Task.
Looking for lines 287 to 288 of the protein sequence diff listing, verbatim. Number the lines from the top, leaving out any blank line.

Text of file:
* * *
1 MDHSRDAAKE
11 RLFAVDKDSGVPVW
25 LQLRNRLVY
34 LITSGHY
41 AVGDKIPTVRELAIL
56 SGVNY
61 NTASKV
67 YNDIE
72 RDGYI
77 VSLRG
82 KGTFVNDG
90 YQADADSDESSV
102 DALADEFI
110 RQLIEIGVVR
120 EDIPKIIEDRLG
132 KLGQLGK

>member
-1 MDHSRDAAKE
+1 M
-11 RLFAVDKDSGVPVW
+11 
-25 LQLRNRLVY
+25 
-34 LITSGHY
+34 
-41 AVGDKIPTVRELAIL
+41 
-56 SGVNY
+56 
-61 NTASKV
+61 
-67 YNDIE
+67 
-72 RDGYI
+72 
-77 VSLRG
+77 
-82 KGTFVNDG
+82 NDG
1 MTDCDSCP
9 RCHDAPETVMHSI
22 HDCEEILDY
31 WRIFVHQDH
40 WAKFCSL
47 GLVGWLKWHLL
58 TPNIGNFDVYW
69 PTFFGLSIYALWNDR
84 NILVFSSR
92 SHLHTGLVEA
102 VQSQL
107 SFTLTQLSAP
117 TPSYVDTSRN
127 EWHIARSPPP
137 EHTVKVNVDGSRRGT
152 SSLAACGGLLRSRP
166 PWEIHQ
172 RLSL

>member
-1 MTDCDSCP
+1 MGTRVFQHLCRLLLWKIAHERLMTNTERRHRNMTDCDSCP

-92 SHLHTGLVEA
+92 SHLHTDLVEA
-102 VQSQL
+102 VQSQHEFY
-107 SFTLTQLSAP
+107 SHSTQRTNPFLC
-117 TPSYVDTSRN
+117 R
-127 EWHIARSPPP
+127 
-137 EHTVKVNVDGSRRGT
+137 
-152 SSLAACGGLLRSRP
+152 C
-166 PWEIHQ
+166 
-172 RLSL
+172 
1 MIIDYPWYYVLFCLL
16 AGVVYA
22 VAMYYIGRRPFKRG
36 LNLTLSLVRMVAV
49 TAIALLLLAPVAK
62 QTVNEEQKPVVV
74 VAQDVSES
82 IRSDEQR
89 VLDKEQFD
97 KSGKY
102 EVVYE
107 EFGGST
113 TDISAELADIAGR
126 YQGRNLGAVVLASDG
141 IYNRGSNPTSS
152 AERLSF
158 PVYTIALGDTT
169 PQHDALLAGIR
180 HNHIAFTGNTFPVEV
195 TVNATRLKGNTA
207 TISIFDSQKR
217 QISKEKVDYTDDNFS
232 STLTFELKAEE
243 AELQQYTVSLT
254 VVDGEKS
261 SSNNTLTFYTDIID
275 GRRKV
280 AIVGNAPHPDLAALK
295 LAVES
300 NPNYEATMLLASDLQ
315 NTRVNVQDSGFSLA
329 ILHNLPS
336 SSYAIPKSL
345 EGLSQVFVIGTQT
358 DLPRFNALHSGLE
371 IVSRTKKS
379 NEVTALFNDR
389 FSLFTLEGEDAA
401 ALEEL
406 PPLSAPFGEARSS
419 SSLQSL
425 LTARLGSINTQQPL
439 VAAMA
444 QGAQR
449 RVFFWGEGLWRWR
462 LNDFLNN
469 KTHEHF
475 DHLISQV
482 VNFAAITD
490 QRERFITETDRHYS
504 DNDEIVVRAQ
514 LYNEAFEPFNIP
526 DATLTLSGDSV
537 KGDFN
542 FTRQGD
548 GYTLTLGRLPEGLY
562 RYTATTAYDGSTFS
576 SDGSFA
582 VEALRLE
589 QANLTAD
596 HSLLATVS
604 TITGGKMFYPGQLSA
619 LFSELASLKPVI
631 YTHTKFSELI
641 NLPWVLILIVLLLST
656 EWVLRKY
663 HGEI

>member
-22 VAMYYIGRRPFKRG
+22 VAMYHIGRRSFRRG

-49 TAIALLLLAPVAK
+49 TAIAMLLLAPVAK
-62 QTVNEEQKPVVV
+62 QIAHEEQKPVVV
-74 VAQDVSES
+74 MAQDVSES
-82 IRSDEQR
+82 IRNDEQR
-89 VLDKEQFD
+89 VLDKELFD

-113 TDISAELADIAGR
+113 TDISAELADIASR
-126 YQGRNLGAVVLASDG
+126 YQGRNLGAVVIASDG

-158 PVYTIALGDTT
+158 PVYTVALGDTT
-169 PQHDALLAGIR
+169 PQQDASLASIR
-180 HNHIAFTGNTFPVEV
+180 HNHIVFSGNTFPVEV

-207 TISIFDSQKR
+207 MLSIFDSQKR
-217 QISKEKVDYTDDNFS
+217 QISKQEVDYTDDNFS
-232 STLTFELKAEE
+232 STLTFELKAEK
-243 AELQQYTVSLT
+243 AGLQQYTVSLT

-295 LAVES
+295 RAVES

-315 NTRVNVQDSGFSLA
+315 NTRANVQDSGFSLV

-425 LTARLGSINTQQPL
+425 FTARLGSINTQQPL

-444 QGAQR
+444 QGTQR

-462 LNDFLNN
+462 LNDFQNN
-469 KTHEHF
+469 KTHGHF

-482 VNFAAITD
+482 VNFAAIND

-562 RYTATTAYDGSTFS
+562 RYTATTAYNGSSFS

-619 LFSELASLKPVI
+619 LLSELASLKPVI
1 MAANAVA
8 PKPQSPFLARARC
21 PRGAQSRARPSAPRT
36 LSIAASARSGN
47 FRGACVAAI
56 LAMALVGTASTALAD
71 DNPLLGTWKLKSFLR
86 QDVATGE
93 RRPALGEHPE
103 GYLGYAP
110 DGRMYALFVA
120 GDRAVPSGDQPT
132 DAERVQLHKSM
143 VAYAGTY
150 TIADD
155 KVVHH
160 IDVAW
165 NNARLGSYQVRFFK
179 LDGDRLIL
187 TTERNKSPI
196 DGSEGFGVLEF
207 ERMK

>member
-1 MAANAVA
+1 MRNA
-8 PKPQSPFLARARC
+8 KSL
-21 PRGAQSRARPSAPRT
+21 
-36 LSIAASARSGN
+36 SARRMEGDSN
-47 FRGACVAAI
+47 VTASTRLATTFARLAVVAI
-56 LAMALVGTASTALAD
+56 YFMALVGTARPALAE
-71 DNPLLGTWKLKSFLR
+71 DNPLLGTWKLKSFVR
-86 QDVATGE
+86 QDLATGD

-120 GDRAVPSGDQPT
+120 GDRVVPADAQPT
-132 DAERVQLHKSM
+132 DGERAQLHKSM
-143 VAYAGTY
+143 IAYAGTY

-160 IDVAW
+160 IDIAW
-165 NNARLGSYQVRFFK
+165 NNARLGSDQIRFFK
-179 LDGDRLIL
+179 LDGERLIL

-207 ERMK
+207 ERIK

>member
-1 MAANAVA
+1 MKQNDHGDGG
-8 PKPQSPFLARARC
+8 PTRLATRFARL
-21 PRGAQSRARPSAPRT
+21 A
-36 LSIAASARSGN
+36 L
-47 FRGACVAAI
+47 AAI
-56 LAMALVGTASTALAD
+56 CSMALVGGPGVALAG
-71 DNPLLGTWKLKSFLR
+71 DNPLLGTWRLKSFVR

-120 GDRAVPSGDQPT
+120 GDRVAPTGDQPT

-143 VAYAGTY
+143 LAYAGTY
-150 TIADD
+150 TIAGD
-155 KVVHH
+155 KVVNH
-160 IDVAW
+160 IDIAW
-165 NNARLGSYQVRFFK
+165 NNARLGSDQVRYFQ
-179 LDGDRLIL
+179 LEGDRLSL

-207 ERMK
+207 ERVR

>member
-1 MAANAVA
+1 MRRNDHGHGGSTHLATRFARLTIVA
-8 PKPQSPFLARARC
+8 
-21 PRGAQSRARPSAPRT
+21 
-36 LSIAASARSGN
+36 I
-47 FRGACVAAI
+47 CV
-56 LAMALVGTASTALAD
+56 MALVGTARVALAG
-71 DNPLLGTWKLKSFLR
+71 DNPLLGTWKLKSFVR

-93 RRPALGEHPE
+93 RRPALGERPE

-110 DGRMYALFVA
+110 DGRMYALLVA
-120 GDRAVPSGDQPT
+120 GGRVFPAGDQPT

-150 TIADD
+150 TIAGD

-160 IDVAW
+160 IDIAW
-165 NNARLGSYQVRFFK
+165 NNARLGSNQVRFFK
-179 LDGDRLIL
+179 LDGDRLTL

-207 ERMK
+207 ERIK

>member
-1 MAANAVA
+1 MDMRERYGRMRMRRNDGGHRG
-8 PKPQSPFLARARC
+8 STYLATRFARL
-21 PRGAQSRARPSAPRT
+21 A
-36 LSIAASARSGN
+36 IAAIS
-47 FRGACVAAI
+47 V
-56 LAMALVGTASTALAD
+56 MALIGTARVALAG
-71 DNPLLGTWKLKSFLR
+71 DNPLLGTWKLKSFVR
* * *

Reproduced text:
+36 I
-47 FRGACVAAI